(Reuters) - The Weeknd, who is known for pushing the limits of creativity in his performances, said on Thursday his Super Bowl halftime gig will continue to follow a story he’s been telling but in a more family-friendly way.
The Canadian singer, whose real name is Abel Tesfaye, has performed recently with his face covered in bandages and released gory videos, including one in which two women come across his disembodied head as part of his performance art storyline.
While being mostly tight-lipped about the details for his show during Sunday’s NFL championship game in Tampa, Florida, The Weeknd did say it will be toned down significantly from a graphic standpoint.
“I definitely want to be respectful to the viewer at home,” The Weeknd told a news conference.
“I will still incorporate some of the storyline. It’s a very cohesive story I am telling throughout this era and throughout this year so the story will continue but definitely will keep it PG for the families.”
Appearing at the Super Bowl is considered the music industry’s top promotional platform with Lady Gaga, Prince, Bruce Springsteen and the E Street Band and the Rolling Stones among previous performers.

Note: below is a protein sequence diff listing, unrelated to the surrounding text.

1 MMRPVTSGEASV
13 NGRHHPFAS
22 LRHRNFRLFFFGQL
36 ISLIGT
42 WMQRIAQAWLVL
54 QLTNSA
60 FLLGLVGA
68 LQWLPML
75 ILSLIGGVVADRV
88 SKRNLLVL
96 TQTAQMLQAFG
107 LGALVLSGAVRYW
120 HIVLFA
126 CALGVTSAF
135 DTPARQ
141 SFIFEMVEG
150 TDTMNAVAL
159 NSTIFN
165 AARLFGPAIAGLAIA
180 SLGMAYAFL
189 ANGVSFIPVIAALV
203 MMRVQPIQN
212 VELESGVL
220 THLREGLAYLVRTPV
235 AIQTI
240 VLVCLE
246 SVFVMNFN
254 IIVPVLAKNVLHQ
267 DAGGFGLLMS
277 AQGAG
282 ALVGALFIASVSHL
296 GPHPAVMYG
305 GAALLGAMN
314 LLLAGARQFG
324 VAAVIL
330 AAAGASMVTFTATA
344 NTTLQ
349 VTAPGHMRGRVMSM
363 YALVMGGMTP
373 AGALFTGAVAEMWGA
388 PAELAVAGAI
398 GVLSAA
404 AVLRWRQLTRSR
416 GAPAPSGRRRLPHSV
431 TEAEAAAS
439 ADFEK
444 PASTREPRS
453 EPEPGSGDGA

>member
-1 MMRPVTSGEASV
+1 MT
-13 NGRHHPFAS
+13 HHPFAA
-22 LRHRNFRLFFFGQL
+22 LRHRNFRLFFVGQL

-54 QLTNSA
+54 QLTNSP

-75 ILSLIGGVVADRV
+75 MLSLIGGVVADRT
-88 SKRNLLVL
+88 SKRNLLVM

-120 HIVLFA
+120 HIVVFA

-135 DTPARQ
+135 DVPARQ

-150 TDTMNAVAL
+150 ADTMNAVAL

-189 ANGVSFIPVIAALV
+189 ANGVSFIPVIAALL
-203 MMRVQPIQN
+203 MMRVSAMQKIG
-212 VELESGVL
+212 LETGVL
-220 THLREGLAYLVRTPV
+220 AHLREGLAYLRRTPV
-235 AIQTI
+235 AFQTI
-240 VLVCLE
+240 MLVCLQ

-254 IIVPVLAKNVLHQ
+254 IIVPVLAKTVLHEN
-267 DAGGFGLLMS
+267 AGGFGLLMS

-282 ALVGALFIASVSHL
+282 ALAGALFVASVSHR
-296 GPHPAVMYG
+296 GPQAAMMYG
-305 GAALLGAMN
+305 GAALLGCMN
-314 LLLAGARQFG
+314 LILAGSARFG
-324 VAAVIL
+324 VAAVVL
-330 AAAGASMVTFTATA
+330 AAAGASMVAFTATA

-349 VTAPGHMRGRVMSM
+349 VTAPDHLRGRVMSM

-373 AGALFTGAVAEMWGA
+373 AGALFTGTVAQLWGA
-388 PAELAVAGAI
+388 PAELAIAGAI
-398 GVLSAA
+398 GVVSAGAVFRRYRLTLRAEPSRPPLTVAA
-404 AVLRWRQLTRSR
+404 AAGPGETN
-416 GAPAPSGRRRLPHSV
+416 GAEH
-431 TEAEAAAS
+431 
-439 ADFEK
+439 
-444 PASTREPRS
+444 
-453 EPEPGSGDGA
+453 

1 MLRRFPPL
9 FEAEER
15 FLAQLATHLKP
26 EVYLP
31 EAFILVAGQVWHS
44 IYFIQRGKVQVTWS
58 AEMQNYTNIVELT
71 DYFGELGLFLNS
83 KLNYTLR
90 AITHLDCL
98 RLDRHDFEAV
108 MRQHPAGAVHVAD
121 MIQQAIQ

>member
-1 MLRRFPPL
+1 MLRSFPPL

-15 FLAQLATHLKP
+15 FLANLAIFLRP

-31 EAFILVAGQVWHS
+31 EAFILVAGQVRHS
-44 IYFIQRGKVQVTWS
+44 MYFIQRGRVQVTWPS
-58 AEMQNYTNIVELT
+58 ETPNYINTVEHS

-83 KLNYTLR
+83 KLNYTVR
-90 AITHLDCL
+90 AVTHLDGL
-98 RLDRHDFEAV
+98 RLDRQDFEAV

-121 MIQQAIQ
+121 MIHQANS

The Weeknd, 30, began his recording career in 2010 and had hits with R&B songs such as “Can’t Feel My Face”, “Heartless” and “Blinding Lights.” He has won three Grammy Awards and nine Billboard music awards.
While most performers during the Super Bowl, which is the most watched television event of the year in the United States, spend their entire 12-minute set confined to an on-field stage, The Weeknd will also use the surrounding area.
“Due to the COVID and for the safety of the players and the workers we kind of built a stage within the stadium,” he said.
“We’re also using the field as well but we wanted to kind of do something that we’ve never done before.
“I’m not going to tell you anything ‘cuz you have to watch on Sunday.”
Reporting by Frank Pingue in Toronto, editing by Ed Osmond
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